The Japanese mayor who became infamous for biting the gold medal of a softball player who is from the town that he governs has tested positive for COVID-19, according to a report.
The Kyodo News reported that Nagoya Mayor Takashi Kawamura took a COVID test after his secretary became infected with the virus and that the local government indicated that Kawamura has also contracted the virus.
The Kyodo News reports that Kawamura, 72, is asymptomatic and resting at his home and has delegated his duties to other officials. The report indicates that Kawamura had been fully vaccinated in July.
"Coronavirus is striking fury in a way never before seen, but we will all work together to ensure there is no interruption in running the city," Kawamura said in a statement.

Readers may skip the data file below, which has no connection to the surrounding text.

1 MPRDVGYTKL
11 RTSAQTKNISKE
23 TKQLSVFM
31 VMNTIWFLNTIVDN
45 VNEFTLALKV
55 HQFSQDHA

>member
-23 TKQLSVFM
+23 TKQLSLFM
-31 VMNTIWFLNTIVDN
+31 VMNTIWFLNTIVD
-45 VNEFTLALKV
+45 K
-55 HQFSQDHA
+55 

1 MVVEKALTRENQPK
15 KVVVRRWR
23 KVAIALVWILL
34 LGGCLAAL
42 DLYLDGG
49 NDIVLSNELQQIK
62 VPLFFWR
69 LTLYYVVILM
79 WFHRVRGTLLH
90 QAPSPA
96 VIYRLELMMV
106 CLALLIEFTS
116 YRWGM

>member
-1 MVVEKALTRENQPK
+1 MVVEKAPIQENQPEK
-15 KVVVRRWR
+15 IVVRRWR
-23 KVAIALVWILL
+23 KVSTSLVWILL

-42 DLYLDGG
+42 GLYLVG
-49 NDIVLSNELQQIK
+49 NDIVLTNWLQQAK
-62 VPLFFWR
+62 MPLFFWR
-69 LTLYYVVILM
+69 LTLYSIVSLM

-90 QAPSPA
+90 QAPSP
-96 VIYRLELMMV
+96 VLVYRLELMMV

Kawamura became known after he bit the gold medal of a member of the Japanese national softball team, pitcher Miu Goto, when Goto was visiting with the mayor on August 4. Goto is from Nagoya.
During the visit, Kawamura asked Goto if she could put the medal around his neck and, after she did, he lowered his face mask and bit it. The scene, which was televised, drew harsh criticism from people who thought that the mayor's actions were disrespectful, especially considering COVID-19 precautions.
“I’m really sorry that I hurt the treasure of the gold medalist,” Kawamura told reporters on August 12.
The mayor said the medal was undamaged, though he offered to pay for the cost of a new one.
Goto, however, has accepted the International Olympic Committee's offer of a replacement, according to Japanese media reports.
Biting medals is a common tradition during photos taken on the podium after an event, but it is almost always the athlete who does the biting.
“I would cry if that happened to me,” Naohisa Takato, who won gold for Japan in judo, said in a tweet. “I handle my own gold medal so gently not to scratch it.”
Contributing: Associated Press
This article originally appeared on USA TODAY: Mayor Takashi Kawamura who bit Olympian Miu Goto's gold medal gets COVID, per report